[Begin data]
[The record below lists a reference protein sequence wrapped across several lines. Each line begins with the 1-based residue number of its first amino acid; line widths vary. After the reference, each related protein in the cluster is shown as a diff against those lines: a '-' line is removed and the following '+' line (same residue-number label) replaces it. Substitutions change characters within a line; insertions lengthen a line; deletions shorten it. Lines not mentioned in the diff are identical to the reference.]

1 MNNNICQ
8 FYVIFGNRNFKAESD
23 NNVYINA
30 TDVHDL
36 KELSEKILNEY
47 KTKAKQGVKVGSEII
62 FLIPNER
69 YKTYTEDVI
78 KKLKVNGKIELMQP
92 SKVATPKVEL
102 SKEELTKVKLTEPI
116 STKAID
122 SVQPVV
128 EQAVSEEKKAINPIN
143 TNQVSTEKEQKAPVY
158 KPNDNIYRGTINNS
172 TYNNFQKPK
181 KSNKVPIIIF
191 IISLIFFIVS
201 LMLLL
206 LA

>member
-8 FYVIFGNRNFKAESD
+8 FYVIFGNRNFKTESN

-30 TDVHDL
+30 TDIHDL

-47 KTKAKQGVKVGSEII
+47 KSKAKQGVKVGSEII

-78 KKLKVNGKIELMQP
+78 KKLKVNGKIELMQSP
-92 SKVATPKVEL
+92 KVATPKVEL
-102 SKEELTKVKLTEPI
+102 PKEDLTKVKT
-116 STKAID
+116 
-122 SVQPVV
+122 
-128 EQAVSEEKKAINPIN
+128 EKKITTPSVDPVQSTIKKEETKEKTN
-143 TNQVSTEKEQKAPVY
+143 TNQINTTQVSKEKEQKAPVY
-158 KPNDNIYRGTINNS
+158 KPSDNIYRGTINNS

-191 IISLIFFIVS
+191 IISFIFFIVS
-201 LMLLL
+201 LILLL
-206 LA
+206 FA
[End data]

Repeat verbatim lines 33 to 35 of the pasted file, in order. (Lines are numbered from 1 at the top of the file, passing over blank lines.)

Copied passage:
+92 KVATPKVEL
-102 SKEELTKVKLTEPI
+102 PKEDLTKVKT